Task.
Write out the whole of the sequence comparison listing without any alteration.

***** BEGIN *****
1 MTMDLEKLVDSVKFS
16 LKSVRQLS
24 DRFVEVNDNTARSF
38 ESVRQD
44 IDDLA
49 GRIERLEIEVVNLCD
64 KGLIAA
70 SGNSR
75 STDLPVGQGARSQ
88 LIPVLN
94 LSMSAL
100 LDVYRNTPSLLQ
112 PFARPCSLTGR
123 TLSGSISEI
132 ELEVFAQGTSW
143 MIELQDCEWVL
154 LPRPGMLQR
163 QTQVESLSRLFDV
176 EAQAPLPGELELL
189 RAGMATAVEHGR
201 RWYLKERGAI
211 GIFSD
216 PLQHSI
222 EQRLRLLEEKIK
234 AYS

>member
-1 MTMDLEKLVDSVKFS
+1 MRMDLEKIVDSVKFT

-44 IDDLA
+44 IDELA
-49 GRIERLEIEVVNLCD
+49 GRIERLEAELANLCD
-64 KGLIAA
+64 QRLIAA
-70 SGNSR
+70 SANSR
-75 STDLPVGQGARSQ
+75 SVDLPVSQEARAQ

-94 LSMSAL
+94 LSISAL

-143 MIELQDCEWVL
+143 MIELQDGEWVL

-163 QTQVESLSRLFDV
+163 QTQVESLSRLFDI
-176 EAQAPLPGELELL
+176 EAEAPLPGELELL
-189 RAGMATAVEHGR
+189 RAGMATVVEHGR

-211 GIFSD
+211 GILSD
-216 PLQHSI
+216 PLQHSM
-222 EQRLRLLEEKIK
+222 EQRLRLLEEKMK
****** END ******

1 MTMDLEKLVDSVKFS
16 LKSVRQLS
24 DRFVEVNDNTARSF
38 ESVRQD
44 IDDLA
49 GRIERLEIEVVNLCD
64 KGLIAA
70 SGNSR
75 STDLPVGQGARSQ
88 LIPVLN
94 LSMSAL
100 LDVYRNTPSLLQ
112 PFARPCSLTGR
123 TLSGSISEI
132 ELEVFAQGTSW
143 MIELQDCEWVL
154 LPRPGMLQR
163 QTQVESLSRLFDV
176 EAQAPLPGELELL
189 RAGMATAVEHGR
201 RWYLKERGAI
211 GIFSD
216 PLQHSI
222 EQRLRLLEEKIK
234 AYS

>member
-1 MTMDLEKLVDSVKFS
+1 MRMDLEKIVDSVKFT

-44 IDDLA
+44 IDELA
-49 GRIERLEIEVVNLCD
+49 GRIERLEAELANLCD
-64 KGLIAA
+64 QRLIAA
-70 SGNSR
+70 SANSR
-75 STDLPVGQGARSQ
+75 SVDLPVSQEARAQ

-94 LSMSAL
+94 LSISAL

-143 MIELQDCEWVL
+143 MIELQDGEWVL

-163 QTQVESLSRLFDV
+163 QTQVESLSRLFDI
-176 EAQAPLPGELELL
+176 EAEAPLPGELELL
-189 RAGMATAVEHGR
+189 RAGMATVVEHGR

-211 GIFSD
+211 GILSD
-216 PLQHSI
+216 PLQHSM
-222 EQRLRLLEEKIK
+222 EQRLRLLEEKMK